Dermot Mulroney is the first to admit that his show biz saga, brief though it is, reads like a Hollywood cliche'.

It's the one about the good-looking 22-year-old -- in this case born and raised in Alexandria -- who decided about midway through college that what he really wanted to do was act. As luck would have it, a William Morris agent visited his college during his senior year. The scenario that followed went like this:

The agent produced a contract. "She said, 'Here, sign this.' So I did," recalls the 5-foot-10, 150-pound Mulroney.

The agent then asked him to relocate. "She said, 'Come to Hollywood.' So I did," Mulroney continues.

Auditions followed. And more auditions. For three whole months. (Bear in mind that in The Land of Broken Dreams, there are performers who have auditioned and struggled for decades in anonymity.)

Mulroney, who was being supported by his parents at the time, was on the verge of applying for a waiter's job. Then came the call to read for "Sin of Innocence."

He never got around to memorizing menus and prices. Instead he memorized lines.

His Big Break airs tonight at 9 on Channel 9 -- a CBS made-for-TV movie. Starring Bill Bixby and Dee Wallace Stone, "Sin of Innocence" also stars Mulroney and Megan Follows as a teen-age stepbrother and stepsister who decide to play house.

Mulroney sums up the plot this way: "We fall in love and get caught in bed and it's a real mess for everyone concerned."

Currently at work on an episode of the syndicated series "Fame" ("Uh, this role is definitely a challenge. For starters, I play a dancer, so I wear tights. I also wear a dance belt -- which is something no human being anywhere should have to do"), Mulroney admits that so far it's been pretty easy.

"It sounds like I sort of fell into all this, right?"

But he's quick to add, "I know I'm extraordinarily lucky. I'm also pretty realistic about all this."

How real is Mulroney?

"I'm realistic enough to know that it's just possible I may never work again, ever. Then again," he adds, "I'm at a marketable age with a marketable look and all that sort of thing. So chances are I will work again. The question is in what medium? And what will the quality of the TV shows or films be? One would like it to be the next Coppola film. But of course, you don't always get what you want in this business."

His father, Michael Mulroney, is with the Washington specialty tax firm of Lee, Toomey & Kent. His mother, Ellen Mulroney, is "a mother and an amateur actress active in regional and community theater," according to her son. He adds that she's just wrapped a local production of "Agnes of God."

It was at Northwestern University in Evanston, Ill., that Mulroney decided to try acting. (He has a BS degree in radio-TV-film.) He appeared in several Northwestern stage productions, including the annual "The Mee-Ow Show" (an improvisational revue) and that old standard, "The Mikado." "I don't sing, exactly. I sort of shout in tune," he says.

It was William Morris agent Barbara Gale who signed Mulroney to a contract. When he came west, the only professional experience he could claim was a public-service announcement for a Chicago high school that encouraged kids to remain in school rather than drop out, and an industrial film that was "an anti-teen-alcoholism thing."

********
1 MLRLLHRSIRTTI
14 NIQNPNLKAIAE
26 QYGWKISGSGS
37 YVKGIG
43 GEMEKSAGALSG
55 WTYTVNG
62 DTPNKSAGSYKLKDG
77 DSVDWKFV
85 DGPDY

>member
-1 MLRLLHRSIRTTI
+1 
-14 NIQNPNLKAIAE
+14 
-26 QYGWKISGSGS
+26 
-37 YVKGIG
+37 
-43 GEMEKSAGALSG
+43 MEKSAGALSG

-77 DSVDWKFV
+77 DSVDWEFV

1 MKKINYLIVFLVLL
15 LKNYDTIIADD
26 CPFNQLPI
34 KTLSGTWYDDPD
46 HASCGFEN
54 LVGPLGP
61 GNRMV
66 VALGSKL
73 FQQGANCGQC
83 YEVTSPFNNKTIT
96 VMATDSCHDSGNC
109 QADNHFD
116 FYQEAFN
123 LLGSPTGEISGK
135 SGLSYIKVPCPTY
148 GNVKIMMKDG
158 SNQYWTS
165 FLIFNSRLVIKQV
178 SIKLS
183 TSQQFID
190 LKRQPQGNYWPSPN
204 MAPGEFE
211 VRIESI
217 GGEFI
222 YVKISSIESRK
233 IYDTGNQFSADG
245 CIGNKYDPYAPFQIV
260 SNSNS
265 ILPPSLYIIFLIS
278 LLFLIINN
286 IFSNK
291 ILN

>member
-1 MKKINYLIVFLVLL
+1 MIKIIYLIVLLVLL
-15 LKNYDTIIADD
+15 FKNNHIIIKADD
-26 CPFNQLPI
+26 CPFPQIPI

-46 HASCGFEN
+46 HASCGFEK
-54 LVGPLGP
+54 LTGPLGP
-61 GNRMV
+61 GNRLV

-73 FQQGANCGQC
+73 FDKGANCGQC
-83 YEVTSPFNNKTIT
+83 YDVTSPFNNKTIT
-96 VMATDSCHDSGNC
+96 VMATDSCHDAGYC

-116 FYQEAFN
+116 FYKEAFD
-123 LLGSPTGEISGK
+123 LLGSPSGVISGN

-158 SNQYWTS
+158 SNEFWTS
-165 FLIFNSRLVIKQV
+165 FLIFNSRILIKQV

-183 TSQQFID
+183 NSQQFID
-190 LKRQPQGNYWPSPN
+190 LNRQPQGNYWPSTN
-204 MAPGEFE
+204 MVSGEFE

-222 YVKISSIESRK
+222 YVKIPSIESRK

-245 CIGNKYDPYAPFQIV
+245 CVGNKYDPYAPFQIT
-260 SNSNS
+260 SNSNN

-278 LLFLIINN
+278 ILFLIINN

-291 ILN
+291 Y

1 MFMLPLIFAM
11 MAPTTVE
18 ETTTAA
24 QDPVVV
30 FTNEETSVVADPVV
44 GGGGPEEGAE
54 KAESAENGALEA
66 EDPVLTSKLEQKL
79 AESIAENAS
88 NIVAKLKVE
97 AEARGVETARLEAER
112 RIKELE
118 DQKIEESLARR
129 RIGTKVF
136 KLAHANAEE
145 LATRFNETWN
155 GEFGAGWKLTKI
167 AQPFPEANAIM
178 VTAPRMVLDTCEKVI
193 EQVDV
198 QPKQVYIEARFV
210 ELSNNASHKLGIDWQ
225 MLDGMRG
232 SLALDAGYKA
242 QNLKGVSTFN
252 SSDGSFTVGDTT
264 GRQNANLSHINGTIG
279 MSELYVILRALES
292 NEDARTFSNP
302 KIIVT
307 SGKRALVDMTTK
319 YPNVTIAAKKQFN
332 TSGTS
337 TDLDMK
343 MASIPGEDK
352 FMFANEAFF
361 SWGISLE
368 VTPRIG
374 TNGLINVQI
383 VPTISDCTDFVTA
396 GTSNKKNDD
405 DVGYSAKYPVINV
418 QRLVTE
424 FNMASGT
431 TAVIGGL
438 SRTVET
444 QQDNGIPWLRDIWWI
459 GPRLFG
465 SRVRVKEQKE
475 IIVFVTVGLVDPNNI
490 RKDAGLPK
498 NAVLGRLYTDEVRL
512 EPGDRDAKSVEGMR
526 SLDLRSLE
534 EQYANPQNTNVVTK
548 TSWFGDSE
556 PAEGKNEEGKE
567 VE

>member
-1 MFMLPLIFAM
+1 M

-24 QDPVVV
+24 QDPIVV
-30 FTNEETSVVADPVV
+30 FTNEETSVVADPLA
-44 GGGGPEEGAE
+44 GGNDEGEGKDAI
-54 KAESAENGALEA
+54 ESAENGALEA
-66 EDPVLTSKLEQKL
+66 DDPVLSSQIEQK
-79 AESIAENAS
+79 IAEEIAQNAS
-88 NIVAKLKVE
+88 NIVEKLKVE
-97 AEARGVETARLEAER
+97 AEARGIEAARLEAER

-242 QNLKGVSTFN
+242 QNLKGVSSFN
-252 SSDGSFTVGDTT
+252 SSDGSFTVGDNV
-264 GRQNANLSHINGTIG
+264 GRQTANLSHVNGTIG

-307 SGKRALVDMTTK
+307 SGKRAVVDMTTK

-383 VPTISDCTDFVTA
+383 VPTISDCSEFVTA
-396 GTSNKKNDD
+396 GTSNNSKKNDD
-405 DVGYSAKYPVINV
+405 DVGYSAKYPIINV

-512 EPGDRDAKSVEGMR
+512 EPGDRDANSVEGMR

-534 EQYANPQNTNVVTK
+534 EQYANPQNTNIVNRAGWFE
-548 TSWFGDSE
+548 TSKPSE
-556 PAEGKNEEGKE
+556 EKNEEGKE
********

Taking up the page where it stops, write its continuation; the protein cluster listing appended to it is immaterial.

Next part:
Now he lives in the Palms district of West Los Angeles and shares an apartment with two former Northwestern classmates. "Most of my friends are involved in some way with the industry. If they're not acting, they're writing. Or working behind the scenes. We're all kind of in the same place right now, trying to make it. It's sort of happening for us."

When "Sin of Innocence" first happened for Mulroney (who was the first to be cast), he spent an entire day reading opposite "just about every girl in L.A., I think," he laughs. "So I had no complaints about going to work that day."

Once the cameras began rolling in January, in Fort Lauderdale and Key Biscayne, Fla., he found "the situation more than the character to be a stretch." The reason? "The scenes are emotionally draining, the situation is complicated."

He admits that "Sin of Innocence" is, in a sense, his calling card. Whether it will net further jobs will depend somewhat on ratings as well as reviews. (TV Guide's Judith Crist called Mulroney and Follows "impressive young players . . . very good indeed.")

Mulroney also agrees that the latest screen trends can affect his career. So for reasons of practicality, he says, "I'm only half sorry to see the 'Porky' type movie disappearing. Because I have to be realistic -- it's in movies like those that I could get work.

"If the next genre of films is about 40-year-old women, I'm in big trouble. Well, unless they happen to have a son."

Asked if his realistic attitude stems from having heard a stream of hard-luck stories (which are continually echoing throughout the industry), he says, "It's not that I've heard the hard-luck stories. It's just that I pretty much know how it goes. You can't count on anything -- if you do, you'll be depressed. So you have to just work and hope it will happen.

"You have to knock on every piece of wood you see."